Updated: Mar 13
We had the privilege of interviewing Erin Lee,
a student at top public university, UNC Chapel Hill, North Carolina
the co-founder of Model UN at her school, now with 50+ members
We asked her some advice on: Extracurriculars
Here are some main points she stresses:
"that sense of trying to be innovative... taught me a lot about asking for help and being a leader."
"communication is key."
Q: What would you say were your priorities and do you think they helped you stay focused?
A: I definitely feel my priorities were extracurriculars. I was good at school, but I never cared that much about having the highest GPA. And that was just because I wanted to take classes that were interesting and that I enjoyed. Those classes aren’t really going to help your GPA, but I didn't want to struggle or not have fun in classes that weren't adding value to me. Since I wasn’t looking into STEM and still aren’t, it made more sense for me to focus on AP World, for example, than those classes.
I’m not sure if I scored in the top 10%, but I ended up going to the same school as the people did, so it didn't matter if I didn’t take classes that would add much to my GPA.
Q: If you weren't able to make all these commitments, which one did you choose to give up and why?
A: By the time I had graduated high school, I was mostly involved in three main activities. And when I felt my passion for one activity was lowering and felt that I had taken from it all that I could, I just naturally stopped. I redirected all that energy towards activities that I enjoyed more as well as the college application process. I wouldn't do stuff just for the sake of putting it on my college applications, because there's only so much space for extracurriculars on your common application. So I think you will know when it’s time to quit things.
Q: We know you were really involved in extracurriculars. Besides Speech & Debate and Model UN, were you involved in any other extracurriculars?
A: I started DECA as a sophomore and I attended international DECA. every year that I was in DECA.
Q: When preparing for these clubs or practicing, about how many hours a week or how much time did you dedicate to them?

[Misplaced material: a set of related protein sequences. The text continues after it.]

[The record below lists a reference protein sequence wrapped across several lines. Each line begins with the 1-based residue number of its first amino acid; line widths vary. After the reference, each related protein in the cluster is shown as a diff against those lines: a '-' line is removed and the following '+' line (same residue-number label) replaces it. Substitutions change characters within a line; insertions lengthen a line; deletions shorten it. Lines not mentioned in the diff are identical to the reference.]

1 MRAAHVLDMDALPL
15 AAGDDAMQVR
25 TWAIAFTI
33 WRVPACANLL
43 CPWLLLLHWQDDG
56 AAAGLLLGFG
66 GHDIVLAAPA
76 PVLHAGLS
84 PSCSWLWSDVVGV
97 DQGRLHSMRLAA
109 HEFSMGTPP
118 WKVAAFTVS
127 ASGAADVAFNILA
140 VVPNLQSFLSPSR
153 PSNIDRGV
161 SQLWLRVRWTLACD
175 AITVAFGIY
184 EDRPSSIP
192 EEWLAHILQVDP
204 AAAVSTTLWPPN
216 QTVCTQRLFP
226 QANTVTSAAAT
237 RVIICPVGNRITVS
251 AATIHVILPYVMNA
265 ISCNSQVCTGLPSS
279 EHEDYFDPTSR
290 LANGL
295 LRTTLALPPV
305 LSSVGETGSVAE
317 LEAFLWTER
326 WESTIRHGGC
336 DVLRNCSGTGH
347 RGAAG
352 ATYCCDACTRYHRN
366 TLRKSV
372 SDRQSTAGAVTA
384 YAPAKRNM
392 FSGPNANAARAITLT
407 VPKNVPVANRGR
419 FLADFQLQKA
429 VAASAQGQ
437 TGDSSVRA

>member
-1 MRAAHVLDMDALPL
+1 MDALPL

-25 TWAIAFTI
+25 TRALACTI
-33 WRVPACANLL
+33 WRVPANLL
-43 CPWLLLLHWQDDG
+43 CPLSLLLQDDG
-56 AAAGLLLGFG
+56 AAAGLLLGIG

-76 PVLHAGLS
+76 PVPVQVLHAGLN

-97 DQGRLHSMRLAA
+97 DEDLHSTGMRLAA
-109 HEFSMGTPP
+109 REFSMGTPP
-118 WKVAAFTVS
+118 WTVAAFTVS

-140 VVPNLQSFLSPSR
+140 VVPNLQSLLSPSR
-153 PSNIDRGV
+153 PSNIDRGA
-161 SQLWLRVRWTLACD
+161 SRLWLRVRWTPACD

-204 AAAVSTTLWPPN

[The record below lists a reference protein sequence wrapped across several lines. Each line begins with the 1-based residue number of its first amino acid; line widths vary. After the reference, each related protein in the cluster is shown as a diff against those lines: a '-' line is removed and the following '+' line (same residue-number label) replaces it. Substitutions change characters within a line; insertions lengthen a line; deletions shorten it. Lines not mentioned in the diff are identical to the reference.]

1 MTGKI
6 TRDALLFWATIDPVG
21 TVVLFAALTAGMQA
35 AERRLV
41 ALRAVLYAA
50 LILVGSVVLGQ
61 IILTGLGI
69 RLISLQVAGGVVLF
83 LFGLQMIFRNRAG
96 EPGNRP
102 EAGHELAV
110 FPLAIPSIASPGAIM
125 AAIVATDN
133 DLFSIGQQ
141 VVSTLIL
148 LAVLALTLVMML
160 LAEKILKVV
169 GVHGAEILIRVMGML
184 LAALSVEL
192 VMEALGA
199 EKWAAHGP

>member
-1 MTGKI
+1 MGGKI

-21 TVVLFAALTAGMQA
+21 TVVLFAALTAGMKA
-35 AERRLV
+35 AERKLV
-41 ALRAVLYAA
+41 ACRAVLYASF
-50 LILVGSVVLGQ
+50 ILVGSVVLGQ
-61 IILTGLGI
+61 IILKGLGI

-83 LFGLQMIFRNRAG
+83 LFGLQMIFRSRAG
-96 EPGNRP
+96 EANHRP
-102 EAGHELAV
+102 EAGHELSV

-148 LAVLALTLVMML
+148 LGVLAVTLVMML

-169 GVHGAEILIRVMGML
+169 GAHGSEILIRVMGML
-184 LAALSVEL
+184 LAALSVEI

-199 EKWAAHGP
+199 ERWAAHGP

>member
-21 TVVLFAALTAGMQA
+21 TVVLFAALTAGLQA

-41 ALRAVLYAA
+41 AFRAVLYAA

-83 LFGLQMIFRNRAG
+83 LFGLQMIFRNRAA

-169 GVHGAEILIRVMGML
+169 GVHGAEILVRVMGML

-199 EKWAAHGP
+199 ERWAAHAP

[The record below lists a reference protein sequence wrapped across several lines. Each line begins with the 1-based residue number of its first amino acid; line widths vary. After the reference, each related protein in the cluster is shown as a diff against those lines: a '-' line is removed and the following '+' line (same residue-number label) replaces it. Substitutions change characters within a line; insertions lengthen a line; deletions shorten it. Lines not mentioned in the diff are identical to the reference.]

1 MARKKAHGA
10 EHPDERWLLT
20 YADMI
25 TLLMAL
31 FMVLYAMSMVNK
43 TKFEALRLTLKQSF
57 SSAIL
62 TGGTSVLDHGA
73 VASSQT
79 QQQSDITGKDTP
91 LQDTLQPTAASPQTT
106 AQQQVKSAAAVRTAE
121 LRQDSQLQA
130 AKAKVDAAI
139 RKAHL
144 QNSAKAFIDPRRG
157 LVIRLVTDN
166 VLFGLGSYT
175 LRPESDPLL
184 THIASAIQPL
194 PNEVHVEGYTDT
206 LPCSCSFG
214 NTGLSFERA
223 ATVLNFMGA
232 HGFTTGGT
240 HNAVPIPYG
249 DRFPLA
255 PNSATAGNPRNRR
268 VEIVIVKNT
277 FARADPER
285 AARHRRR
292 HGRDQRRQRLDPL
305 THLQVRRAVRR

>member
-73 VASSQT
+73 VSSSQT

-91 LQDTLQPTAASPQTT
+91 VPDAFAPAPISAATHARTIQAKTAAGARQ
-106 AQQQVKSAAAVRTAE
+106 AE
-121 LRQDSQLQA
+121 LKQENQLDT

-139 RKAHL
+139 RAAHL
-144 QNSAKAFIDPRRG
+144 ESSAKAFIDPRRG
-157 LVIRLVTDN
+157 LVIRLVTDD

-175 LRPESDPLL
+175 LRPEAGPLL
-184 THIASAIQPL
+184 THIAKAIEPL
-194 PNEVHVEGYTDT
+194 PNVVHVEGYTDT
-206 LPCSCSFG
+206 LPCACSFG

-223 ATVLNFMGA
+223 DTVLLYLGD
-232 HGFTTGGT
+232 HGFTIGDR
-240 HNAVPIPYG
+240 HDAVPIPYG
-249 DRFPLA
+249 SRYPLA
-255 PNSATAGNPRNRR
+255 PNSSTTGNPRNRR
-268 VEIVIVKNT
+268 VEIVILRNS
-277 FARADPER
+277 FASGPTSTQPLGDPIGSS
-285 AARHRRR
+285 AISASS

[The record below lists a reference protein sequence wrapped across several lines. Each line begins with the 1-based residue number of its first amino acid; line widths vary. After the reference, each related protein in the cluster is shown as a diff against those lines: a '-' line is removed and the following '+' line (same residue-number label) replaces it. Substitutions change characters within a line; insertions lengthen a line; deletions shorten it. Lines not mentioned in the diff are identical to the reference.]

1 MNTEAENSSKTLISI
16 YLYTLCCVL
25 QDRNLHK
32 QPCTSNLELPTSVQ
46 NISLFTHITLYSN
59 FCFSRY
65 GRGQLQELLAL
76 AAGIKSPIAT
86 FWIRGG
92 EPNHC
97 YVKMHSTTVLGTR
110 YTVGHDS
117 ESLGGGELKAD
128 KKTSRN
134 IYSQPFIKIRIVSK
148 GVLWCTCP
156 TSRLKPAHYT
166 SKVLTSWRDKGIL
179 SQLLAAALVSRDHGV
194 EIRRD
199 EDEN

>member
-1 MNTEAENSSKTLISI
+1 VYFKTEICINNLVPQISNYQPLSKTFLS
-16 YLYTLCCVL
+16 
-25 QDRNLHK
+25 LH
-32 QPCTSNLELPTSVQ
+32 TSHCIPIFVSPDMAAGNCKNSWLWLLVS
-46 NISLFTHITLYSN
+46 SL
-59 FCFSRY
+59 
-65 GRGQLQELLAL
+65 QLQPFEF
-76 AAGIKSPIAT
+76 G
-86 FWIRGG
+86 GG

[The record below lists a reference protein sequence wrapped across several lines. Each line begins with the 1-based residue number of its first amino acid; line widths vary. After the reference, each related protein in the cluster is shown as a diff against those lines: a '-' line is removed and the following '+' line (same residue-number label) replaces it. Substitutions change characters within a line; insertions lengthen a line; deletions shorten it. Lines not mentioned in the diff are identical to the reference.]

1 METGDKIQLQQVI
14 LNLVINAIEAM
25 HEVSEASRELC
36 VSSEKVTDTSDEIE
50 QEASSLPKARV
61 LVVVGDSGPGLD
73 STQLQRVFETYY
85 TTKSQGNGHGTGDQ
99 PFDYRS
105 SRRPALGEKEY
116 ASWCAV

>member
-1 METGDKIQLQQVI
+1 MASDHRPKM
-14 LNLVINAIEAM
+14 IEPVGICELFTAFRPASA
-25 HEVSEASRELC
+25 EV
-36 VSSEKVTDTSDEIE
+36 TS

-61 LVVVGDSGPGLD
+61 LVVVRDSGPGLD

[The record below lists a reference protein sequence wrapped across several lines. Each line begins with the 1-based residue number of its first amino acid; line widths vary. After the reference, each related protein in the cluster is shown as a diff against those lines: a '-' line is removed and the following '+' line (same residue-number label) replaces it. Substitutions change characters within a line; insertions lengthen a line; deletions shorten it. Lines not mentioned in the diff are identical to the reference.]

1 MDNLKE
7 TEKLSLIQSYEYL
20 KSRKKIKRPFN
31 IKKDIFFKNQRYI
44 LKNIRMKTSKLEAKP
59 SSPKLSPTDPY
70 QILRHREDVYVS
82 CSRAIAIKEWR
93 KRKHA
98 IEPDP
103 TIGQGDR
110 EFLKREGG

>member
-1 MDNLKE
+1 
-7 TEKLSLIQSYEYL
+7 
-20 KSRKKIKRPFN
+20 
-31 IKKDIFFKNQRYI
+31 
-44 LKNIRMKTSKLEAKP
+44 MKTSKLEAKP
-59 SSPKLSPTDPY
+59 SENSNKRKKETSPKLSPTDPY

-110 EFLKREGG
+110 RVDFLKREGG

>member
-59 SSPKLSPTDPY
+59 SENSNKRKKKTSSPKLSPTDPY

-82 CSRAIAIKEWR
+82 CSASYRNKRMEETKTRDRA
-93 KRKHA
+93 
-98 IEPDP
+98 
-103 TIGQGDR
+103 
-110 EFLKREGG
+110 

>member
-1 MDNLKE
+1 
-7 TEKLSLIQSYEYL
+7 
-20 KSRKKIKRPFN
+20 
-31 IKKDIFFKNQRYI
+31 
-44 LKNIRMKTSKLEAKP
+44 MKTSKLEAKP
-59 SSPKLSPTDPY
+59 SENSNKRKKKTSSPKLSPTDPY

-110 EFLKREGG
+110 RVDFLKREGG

A: It was a full time job because I dedicated more time to it than I did school. At least one hour a day for each activity.
Q: Are these clubs/extracurriculars related to your major in college or have they helped you in college or your adult life?
A: I would say for sure, because Speech & Debate really got me interested in the idea of communication and argument; it also exposed me to a lot of topics that I wouldn't have been knowledgeable about otherwise. And looking at the political atmosphere now and how much discussion there really is on a lot of these things that were just theories, it has been really helpful.
I'm really grateful that I had the active opportunity to engage in research and writing skills that early on (I did S&D all four years of high school). I would also say that those are skills you’re not going to get outside of Speech and Debate and Model UN, because in both of those clubs, you have a very active duty, even if you aren't a captain, to gain seniority and experience. It's a very individual activity, even though there is a sense of camaraderie in the people that you're working with. And I feel that's really valuable for working in professional office spaces, or just even talking to other people on a day to day basis.
And in terms of Model UN, that definitely changed my life, because it was such a fun thing to do. It taught me so much about what it means to really want something to go well, and how much preparation it takes for something. Because when you host events or you run a club or you're doing practices, there's a lot that goes behind the scenes of such an operation. I was relatively lucky, because we had a small team while I was in high school so it wasn’t something impossible to handle.
I think that sense of trying to be innovative, trying to be creative, trying to figure stuff out for the first time is so helpful, and definitely taught me a lot about asking for help and being a leader.
Q: As the co-founder of your school’s biggest Model UN club, how did you bring it to fruition and what challenges did you experience along the way?
A: The challenges were everything.
Model UN is based on attending very expensive conferences; they're really long, and they're hard to attend. So, in terms of challenges, we are dealing with a lot of logistics. Getting around those challenges was just sending out a lot of emails to different schools. (This is the spring semester of my sophomore year of high school.) Then eventually, someone wrote back and we attended a simulated conference, and it was really low-key. Now how are we going to take that to the next level? So we went to a camp that summer and learned how to do Model UN. And now we knew how to teach Model UN effectively. I also was lucky enough to know someone at another school who was starting a Model UN club, so we could rely on each other. I ended up chairing a conference, and that gave me even more experience doing it.
Overall, it’s just important to be consistent about it. Our club meetings were once a week and our PowerPoints were very intense. It was a very democratic system. By the time we graduated, there was a very strong sense of community and having a team because we were all used to depending on each other.
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